Tuesday, October 21, 2014

Cockneys vs. Zombies

Directed by Matthias Hoene.
2012. Rated R, 87 minutes.
Harry Treadaway
Rasmus Hardiker
Michelle Ryan
Alan Ford
Georgia King
Ashley Thomas
Jack Doolan
Tony Gardner
Tony Selby
Georgina Hale
Honor Blackman

Two dim-witted blokes working on a construction site think it's their lucky day when they discover a hidden underground room. They journey down the dark stairway hoping to find a buried treasure only to become zombie food. Switching over to more stupid people, we meet brothers Terry (Hardiker) and Andy (Treadaway) as they're assembling a crew to help them pull off a bank robbery. They also make a stop to visit their grandfather Ray (Ford), a World War II vet now living in a rest home. Of course, the heist doesn't go according to plan. As they're trying to escape the bank they see that just about everyone in town has been zombified. Our heroes, plus a few others, trying to rescue Grandpa and his friends at the rest home, and just trying to stay alive ensues.

From time to time, we get some good laughs, and some cringe inducing gore from Cockneys vs. Zombies. It's a lively affair that stars a tad slow, but picks up considerably once we get to the bank robbery. Much of the humor comes from the stupidity of our co-leads. Together, Rasmus Hardiker and Harry Treadaway make a funny enough pair. The psychotic behavior of Ashley Thomas as Mental Mickey, the "back in my day I woulda..." quality of Alan Ford's performance as Ray, and Michelle Ryan and Katy pointing out the idiocy of everyone involved all elicit their fair share of laughs.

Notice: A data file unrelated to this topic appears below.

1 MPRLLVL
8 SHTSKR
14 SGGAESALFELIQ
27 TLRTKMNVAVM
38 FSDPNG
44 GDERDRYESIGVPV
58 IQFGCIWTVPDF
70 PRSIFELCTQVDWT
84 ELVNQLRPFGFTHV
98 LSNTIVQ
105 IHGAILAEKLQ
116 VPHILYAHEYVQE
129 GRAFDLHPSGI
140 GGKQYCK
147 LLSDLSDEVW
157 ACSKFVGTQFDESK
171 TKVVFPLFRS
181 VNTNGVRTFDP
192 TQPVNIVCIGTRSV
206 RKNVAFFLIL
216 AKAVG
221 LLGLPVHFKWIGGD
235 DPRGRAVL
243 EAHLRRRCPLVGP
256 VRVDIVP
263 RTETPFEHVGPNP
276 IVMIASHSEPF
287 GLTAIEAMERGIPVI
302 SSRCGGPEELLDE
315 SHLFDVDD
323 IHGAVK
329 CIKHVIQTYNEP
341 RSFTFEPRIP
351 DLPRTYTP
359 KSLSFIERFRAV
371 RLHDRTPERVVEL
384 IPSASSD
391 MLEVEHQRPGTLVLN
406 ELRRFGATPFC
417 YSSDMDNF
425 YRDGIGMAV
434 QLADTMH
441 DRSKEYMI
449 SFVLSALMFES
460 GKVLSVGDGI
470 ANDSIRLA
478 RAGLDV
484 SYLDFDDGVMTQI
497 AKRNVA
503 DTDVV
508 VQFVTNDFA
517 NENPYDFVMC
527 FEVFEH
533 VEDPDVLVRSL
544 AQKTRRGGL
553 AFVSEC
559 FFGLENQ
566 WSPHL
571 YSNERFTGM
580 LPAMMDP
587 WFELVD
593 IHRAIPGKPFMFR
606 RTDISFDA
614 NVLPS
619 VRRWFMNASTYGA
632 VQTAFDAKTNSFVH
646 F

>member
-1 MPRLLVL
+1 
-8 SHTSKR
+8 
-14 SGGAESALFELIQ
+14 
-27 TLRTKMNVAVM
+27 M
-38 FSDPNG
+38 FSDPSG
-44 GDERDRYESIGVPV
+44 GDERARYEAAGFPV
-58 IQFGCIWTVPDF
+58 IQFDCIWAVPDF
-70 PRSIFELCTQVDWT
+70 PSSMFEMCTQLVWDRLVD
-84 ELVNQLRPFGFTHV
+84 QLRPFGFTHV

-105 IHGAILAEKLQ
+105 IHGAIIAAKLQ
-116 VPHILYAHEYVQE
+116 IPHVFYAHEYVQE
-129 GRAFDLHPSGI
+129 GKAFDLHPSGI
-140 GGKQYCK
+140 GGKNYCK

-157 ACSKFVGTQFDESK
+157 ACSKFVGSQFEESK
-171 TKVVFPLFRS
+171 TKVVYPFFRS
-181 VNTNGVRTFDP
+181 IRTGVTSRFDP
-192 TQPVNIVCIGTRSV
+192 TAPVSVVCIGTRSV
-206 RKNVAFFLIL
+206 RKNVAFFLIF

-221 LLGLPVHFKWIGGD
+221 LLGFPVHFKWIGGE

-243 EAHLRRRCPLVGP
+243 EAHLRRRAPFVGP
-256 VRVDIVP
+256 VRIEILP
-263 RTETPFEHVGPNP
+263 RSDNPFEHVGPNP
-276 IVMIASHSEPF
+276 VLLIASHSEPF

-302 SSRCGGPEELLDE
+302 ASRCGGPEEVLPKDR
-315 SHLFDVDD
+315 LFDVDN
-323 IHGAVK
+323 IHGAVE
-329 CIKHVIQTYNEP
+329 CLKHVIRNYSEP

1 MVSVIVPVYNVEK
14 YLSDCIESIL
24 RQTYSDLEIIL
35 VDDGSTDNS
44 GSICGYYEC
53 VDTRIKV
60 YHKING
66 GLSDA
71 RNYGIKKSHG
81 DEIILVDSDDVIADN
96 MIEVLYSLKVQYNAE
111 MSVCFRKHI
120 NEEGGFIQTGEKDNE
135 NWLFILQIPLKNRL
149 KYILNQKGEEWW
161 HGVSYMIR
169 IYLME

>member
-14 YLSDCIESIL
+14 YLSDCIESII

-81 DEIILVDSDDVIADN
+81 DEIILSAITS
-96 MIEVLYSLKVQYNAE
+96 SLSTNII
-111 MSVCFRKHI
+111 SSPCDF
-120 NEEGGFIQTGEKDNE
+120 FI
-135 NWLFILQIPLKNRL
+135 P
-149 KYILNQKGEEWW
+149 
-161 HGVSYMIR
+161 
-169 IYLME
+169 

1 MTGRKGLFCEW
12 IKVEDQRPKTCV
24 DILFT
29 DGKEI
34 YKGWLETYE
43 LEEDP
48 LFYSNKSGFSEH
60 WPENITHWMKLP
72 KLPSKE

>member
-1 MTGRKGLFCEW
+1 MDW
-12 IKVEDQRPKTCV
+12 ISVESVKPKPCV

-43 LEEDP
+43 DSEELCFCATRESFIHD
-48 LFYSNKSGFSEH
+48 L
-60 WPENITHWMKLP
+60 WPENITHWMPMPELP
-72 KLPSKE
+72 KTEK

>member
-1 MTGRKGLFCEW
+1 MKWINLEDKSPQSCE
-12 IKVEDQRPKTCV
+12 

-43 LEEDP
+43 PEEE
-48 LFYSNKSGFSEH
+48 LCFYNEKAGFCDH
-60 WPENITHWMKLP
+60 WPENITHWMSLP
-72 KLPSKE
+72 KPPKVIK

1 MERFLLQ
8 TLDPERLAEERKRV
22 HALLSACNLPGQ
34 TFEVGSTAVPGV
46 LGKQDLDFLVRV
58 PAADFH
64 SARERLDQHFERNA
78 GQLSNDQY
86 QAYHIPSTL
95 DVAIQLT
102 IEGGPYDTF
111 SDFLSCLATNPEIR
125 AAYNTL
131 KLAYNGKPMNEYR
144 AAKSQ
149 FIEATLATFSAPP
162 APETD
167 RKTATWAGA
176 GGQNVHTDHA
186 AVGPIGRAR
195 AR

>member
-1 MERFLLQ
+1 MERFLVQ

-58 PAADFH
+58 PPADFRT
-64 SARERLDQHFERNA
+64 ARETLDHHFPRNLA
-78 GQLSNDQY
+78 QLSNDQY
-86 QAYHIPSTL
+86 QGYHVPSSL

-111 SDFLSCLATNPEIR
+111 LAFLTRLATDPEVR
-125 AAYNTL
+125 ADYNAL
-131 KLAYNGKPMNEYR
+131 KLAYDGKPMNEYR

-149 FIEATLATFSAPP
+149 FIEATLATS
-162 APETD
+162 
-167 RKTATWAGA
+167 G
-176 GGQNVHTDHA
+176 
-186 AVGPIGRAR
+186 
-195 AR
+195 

Even as we're getting those laughs, we're not as thrilled with it as we should be. What holds the movie back more than anything is its completely derivative nature. It's most obvious influence is, of course, Shaun of the Dead. Not only does the plot go in many of the same directions, but Terry and Andy come across as a knock off version Simon Pegg and Nick Frost. Like I said, they aren't terrible, just not nearly as good as the originals. CvZ also draws heavily from the crime comedies of Guy Ritchie. A number of exchanges between characters and even the characters themselves feel like they were picked up off the cutting room floor of Snatch, or Lock, Stock, and Two Smoking Barrels. Again, the way it happens here is okay, but pales in comparison to its own inspirations. That makes this a movie that's okay, but probably works better if you haven't seen the films it draws from.


  1. I was underwhelmed by this movie, too. I agree that it suffered greatly from inviting comparisons to Shaun of the Dead.

    1. Yeah, it was okay, but could've been so much better.